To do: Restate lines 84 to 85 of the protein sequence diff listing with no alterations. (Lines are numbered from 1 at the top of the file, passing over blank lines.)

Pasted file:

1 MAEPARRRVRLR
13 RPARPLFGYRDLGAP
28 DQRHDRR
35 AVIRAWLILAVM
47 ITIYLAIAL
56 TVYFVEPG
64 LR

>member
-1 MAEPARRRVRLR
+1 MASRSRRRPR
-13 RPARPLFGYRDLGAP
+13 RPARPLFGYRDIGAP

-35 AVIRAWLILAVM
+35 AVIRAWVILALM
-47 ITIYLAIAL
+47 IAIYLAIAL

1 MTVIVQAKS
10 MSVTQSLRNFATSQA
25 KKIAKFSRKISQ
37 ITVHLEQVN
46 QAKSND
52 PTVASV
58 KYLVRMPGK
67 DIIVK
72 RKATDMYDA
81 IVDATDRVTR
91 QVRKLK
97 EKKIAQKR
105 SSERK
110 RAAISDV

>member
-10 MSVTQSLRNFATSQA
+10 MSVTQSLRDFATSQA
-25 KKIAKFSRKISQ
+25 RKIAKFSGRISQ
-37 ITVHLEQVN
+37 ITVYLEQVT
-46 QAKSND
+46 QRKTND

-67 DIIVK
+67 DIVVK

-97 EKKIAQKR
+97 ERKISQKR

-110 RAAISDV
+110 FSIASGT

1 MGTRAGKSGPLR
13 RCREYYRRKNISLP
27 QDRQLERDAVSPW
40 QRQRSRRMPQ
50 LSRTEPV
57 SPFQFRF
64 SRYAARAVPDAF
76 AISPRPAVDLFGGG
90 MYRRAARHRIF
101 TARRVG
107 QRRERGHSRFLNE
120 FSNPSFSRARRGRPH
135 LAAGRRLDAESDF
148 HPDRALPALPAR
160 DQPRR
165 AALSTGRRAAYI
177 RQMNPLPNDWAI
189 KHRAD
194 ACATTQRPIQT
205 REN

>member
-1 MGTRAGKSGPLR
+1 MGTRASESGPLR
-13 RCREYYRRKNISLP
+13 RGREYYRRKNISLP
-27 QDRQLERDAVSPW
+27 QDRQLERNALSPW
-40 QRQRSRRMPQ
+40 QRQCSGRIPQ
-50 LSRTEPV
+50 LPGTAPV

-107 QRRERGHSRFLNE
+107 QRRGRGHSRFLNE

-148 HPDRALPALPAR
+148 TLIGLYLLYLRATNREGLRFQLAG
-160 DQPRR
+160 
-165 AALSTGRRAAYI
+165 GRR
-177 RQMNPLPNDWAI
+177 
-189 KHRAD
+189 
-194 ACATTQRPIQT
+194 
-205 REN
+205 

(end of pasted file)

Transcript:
+165 GRR
-177 RQMNPLPNDWAI